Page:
Brandy Robidoux, a sophomore at the University of Massachusetts, listens to music online and tweets every day.
Now those two actions go hand in hand as Twitter as unveiled its new Twitter #Music application, which formally connects users’ music listening via iTunes, Spotify and Rdio and the social network. The application’s intention is to serve as a music discovery tool, using trending songs and who tweeps are following’s activity to highlight what is #nowplaying in their network.
Last week Twitter bought Australian music discovery app We Are Hunted, promptly shutting down all functionality on the site. Twitter #Music’s design and functionality is very similar to that of We Are Hunted’s.
UMass sophomore Robidoux, a constant tweeter, typically listens to Pandora every day at the gym, sometimes switching to Spotify, which is integrated with Twitter #Music, along with iTunes and Rdio. (In Twitter #Music’s first 24 hours live, Spotify users tweeted out more links than iTunes or Rdio.) She said Spotify’s integration into Facebook is evidence of Twitter #Music’s likely success.
“When Spotify was introduced to Facebook, I definitely think people enjoyed it,” she said. “And it gives people a chance to be exposed to other artists they otherwise may not have listened to, which I think is important.”
Robidoux said she discovers new artists through Pandora and Spotify thanks to their social media integration, which she expects to continue with Twitter #Music. The Fall Out Boy fan said she also learns of new music from friends or word of mouth.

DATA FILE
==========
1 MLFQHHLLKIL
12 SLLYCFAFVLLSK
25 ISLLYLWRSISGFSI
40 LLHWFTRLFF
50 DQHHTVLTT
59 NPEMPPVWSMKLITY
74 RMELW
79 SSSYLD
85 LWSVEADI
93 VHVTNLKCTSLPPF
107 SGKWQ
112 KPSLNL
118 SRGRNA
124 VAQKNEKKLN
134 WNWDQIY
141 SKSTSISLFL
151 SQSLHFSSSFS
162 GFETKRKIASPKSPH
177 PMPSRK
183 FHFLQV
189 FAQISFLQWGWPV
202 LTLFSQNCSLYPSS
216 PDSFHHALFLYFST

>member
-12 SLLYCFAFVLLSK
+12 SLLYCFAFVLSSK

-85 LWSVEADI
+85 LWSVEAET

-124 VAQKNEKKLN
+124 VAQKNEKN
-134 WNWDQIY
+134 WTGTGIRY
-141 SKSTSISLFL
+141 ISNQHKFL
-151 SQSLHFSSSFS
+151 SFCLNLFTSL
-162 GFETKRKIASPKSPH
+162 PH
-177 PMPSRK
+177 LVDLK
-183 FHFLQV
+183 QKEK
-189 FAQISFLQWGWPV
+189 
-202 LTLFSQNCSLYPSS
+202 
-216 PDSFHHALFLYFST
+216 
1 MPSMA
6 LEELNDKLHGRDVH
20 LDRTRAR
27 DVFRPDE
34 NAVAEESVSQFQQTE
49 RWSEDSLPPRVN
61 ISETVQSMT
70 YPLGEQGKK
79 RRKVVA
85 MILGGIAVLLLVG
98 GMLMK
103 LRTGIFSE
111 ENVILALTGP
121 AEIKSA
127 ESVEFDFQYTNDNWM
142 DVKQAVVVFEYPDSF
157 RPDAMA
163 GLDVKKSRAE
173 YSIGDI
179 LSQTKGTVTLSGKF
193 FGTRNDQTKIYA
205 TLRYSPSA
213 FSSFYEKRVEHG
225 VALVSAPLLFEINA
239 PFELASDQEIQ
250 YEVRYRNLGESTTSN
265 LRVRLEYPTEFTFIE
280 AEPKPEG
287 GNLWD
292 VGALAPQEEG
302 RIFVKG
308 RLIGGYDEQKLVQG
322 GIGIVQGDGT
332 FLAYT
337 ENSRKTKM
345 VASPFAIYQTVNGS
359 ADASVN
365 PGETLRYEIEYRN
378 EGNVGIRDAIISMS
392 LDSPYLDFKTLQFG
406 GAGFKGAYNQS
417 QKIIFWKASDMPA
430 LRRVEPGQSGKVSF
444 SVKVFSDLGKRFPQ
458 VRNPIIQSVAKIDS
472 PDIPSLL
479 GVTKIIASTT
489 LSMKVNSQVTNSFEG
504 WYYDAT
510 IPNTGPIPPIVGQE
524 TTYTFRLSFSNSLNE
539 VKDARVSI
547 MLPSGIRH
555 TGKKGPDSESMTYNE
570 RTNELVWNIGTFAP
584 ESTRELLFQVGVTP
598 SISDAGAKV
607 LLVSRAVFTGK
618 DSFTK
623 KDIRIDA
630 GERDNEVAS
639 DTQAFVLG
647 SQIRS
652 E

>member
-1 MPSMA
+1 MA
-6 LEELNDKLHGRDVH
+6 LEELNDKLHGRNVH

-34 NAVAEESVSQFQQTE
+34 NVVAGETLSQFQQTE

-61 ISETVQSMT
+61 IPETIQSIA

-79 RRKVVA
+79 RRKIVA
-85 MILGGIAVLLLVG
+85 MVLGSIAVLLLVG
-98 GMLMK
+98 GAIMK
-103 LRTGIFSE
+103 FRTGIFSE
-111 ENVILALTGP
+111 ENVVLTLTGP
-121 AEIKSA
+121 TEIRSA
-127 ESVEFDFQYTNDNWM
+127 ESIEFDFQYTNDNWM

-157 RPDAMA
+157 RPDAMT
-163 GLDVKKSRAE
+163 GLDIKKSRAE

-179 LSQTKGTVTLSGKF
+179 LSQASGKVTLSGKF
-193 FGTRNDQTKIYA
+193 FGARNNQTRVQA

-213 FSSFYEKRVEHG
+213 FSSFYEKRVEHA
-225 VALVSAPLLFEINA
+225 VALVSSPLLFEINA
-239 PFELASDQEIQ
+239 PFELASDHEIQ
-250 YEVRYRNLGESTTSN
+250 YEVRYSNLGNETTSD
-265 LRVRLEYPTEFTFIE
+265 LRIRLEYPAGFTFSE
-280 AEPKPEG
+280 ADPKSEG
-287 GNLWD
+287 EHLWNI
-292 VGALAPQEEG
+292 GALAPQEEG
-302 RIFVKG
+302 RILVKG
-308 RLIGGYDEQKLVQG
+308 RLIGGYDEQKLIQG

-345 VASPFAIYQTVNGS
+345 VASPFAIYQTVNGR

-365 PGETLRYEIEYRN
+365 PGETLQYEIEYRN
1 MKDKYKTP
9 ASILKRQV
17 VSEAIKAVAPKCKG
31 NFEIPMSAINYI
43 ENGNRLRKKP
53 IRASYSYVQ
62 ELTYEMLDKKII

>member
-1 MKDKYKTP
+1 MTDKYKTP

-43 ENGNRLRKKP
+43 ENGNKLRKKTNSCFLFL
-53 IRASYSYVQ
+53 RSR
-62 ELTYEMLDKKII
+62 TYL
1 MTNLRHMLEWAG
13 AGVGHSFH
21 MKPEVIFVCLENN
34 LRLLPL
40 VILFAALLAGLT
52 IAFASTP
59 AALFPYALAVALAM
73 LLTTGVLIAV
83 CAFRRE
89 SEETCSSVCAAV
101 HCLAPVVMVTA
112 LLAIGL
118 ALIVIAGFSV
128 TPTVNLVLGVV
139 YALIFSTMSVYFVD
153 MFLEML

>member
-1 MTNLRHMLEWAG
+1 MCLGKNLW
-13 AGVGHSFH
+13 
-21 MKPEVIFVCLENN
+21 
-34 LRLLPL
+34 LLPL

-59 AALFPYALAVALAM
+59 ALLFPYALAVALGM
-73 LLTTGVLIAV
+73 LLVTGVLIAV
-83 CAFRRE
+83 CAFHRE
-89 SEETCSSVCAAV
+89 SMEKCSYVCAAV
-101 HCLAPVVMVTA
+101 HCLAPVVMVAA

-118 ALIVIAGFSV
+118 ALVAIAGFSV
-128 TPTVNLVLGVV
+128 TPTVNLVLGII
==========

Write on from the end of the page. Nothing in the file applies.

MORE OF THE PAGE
“If I’m hearing a lot of buzz about a certain artist or song, I’ll check it out,” she said.
Cara Goldfarb, who graduated from the University of Massachusetts last year but works on campus, said she usually discovers her new music by asking her friends, through Pandora or a Google search for new songs.
Twitter #Music, she said, will make finding new music quicker.
“I think that’s a brilliant idea,” she said. “I would be able to see what others are listening to and take a look at what they are listening to.”
Nitish Aggarwal is a junior at Ohio State University, which was ranked in the No. 6 in the top 100 social media schools, according to a Student Advisor list. And even though he mostly uses Pandora, he’s looking to test out into Twitter #Music.
“I think the Twitter integration is a great idea,” he said. “It will definitely provide ideas for songs that are trending. I might discover new music or songs based on what the people I follow are listening to.”
Lex Hogan, a senior at the University of Utah, also uses Spotify regularly, but finds new music through local radio stations, like KRCL 90.9 FM, which is a Utah-based community station.
Although Hogan doesn’t use Twitter frequently, “it does sound like a good idea,” she said.
“I like the way Spotify integrates with Facebook already,” Hogan said. “I like letting people know what I’m listening to without having to make it a huge statement.”
Twitter is also launching a Twitter #Music app, available for iPhone and Andriod, to follow suit of the other music service’s that also have mobile apps. Twitter’s smartphone app will feature a “Now Playing” option, in which listeners can view recommendations from friends and followers.
Hogan doesn’t expect to use smartphone app, for technical reasons.
“I am an old-minded person and don’t have a smartphone,” Hogan said. “So I probably won’t look into it.”
She said she would not be surprised if some of her friends, who do have smartphones, start using the application. Aggarwal said he’s definitely going to download the Twitter #Music iPhone app.
“I usually listen to music while I’m walking to class, so I can use this app to listen to new songs during that walk,” he said.
Goldfarb said if she’s going to start using the new Twitter service, she’ll consider the iPhone app.
“I’m constantly on my phone, so why not check it out?”
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